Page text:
Florida Oral Arguments Set Stage for Sports Betting-Related Ruling in New Year

While the sports-betting industry awaits a judgment in the Florida compact case, the Sunshine State still has no legal options for online or retail event wagering.

Dec 15, 2022 • 16:38 ET • 3 min read
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A ruling on the case that could decide the future of sports betting in Florida is on track to arrive next year after interested parties argued their positions on Wednesday before a panel of judges.

Lawyers on behalf of the U.S. federal government, the state of Florida, and two casinos appeared in front of three judges from the U.S. Court of Appeals for the District of Columbia Circuit for oral arguments. 

After an hour-and-a-half of input from the lawyers, as well as questions from the bench, the judges said they would take the case under advisement. A decision on the matter will likely come at some point in the first half of 2023, according to sports betting attorney Daniel Wallach.

The arguments made Wednesday are in connection with a federal judge’s decision last year to throw out a compact agreed to between Florida and the state’s Seminole Tribe that, among other things, allowed the latter to offer retail and online sports betting sites.

In return for the effective monopoly on legal sports betting in the Sunshine State, the Seminole agreed to make payments to the government, including $2.5 billion over the first five years of the 30-year gaming arrangement. 

After being approved by the Florida legislature, the compact was sent to the Department of the Interior for another approval, which was technically received after the secretary of the interior took no action on the agreement.

That, however, did not meet with the approval of the owners of the Magic City Casino in Miami (West Flagler Associates) and the Bonita Springs Poker Room (Bonita-Fort Myers Corporation), who challenged the federal government’s approval of the compact over its online sports betting provisions. Among other things, the casinos argued the gambling allowed by the compact threatened to harm their businesses.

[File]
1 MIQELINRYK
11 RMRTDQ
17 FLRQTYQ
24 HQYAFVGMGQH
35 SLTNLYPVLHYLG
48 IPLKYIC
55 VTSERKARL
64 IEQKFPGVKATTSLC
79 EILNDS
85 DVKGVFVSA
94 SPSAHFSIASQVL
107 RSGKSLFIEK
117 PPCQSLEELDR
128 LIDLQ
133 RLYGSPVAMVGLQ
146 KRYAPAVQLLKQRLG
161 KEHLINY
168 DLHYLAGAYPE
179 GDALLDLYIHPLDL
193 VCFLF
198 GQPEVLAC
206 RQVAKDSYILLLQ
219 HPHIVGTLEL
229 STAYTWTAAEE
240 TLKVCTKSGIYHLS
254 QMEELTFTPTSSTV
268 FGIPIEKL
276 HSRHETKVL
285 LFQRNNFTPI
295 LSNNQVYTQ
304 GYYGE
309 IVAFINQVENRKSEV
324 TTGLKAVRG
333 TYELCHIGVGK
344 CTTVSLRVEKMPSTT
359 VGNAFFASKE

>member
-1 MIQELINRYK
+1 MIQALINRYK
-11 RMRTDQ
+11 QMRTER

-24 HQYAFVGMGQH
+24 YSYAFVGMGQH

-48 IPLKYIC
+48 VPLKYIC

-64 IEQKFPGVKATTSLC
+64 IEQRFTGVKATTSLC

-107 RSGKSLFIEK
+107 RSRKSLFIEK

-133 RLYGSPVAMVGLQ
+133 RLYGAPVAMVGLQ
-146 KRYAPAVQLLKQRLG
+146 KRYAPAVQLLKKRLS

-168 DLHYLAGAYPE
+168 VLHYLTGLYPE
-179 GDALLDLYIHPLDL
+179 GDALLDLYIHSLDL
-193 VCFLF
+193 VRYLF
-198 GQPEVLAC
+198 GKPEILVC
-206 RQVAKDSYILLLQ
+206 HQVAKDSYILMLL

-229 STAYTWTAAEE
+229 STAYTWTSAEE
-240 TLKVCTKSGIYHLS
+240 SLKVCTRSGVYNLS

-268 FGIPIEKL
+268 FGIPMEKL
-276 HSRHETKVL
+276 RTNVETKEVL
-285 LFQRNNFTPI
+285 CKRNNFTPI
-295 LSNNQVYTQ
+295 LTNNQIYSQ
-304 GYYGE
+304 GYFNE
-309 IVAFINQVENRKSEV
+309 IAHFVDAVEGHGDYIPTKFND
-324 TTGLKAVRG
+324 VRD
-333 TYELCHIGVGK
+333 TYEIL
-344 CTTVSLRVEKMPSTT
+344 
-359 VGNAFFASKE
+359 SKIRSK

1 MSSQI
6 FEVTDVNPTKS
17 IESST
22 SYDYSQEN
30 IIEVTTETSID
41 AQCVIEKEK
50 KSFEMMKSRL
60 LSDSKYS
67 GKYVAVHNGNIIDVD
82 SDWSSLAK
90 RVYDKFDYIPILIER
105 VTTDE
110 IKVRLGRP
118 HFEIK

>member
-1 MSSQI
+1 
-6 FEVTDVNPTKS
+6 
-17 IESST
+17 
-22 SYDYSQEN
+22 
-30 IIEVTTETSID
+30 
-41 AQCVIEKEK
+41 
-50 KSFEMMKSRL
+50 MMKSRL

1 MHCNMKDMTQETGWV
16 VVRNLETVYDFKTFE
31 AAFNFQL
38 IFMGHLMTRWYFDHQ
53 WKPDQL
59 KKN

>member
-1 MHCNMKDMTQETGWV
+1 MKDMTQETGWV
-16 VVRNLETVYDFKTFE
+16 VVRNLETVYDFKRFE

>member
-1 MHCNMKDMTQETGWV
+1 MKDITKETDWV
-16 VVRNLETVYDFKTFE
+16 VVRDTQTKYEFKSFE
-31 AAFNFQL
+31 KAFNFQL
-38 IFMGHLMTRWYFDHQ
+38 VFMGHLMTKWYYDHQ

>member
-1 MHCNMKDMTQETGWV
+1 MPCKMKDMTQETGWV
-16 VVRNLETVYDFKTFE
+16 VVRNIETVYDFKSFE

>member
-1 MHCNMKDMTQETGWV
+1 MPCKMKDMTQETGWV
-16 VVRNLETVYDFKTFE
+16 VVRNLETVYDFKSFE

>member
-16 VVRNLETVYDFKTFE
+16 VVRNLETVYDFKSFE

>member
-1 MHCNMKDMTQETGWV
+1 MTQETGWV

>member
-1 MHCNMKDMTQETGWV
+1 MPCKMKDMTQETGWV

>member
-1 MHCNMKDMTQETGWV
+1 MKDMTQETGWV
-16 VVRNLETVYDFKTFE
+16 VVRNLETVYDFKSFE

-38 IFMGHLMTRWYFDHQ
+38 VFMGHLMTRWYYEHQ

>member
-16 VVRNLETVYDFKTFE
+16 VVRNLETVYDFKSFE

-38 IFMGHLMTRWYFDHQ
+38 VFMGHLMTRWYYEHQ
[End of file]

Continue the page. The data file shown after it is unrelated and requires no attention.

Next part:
Federal Judge Dabney Friedrich then ruled in November of 2021 that the compact violated key provisions of the Indian Gaming Regulatory Act (IGRA) — the law that “creates a framework for regulating gaming activity on Indian lands” — by authorizing gambling both on and off those lands. 

Friedrich set aside the government’s approval of the compact. This ultimately had the effect of stopping the online sports betting in Florida that had been happening through the Seminole-owned Hard Rock Sportsbook for about a month. 

The federal government appealed Friedrich’s decision and the legal proceeding has been grinding its way through the court ever since

“I think that the main points are simply… that the secretary acted lawfully here, the district court's conclusion was based on an error of federal contract law interpretation, and West Flagler’s much broader argument should be rejected,” said Rachel Heron, a lawyer for the federal government, during Wednesday’s proceedings. “And for that reason, the court should reverse.”

Cruel and unusual 

Hamish Hume, a lawyer for West Flagler, was fairly blunt about their position, telling the court that IGRA required the interior secretary to reject the compact because it aimed to authorize gambling off the Seminole’s lands. 

The casino owners seemed particularly vexed about the federal government’s position on online betting, which the lawyer for West Flagler said was seeking to allow mobile wagering off the Seminole lands even while claiming in briefs that IGRA cannot authorize that. 

“What they're saying makes no sense and is going to be a cruel joke if this court accepts the argument,” Hume said at one point. 

Herron, however, said there was no way under the law to “have it both ways,” as Hume had said. 

“The secretary did act lawfully,” Herron said. “The district court's contrary conclusion was based on an error of law, although admittedly a relatively narrow one that was specific to the facts of this case and the language of the compact that the secretary was reviewing.” 

Wednesday’s proceedings leave lawyers, bettors, and bookies all awaiting a decision that could dictate their next moves. 

If the compact were reinstated, Hard Rock could start taking bets again in Florida. And if not, DraftKings, FanDuel, and others could take another run at getting a sports betting-related question on the 2024 election ballot, which they failed to do in 2022. 

There is also the potential for a further appeal, up to the Supreme Court. In the meantime, there are no legal sports betting options in Florida.

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